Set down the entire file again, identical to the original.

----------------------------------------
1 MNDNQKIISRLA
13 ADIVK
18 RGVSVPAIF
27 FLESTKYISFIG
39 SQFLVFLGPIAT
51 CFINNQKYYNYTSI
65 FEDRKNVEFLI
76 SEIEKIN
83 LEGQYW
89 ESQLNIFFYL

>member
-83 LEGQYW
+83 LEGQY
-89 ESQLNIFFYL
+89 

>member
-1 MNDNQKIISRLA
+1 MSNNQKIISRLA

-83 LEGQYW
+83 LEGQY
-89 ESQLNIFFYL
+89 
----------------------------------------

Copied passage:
1 MNDNQKIISRLA
13 ADIVK
18 RGVSVPAIF
27 FLESTKYISFIG
39 SQFLVFLGPIAT
51 CFINNQKYYNYTSI
65 FEDRKNVEFLI
76 SEIEKIN
83 LEGQYW
89 ESQLNIFFYL

>member
-83 LEGQYW
+83 LEGQY
-89 ESQLNIFFYL
+89 

>member
-1 MNDNQKIISRLA
+1 MSNNQKIISRLA

-83 LEGQYW
+83 LEGQY
-89 ESQLNIFFYL
+89 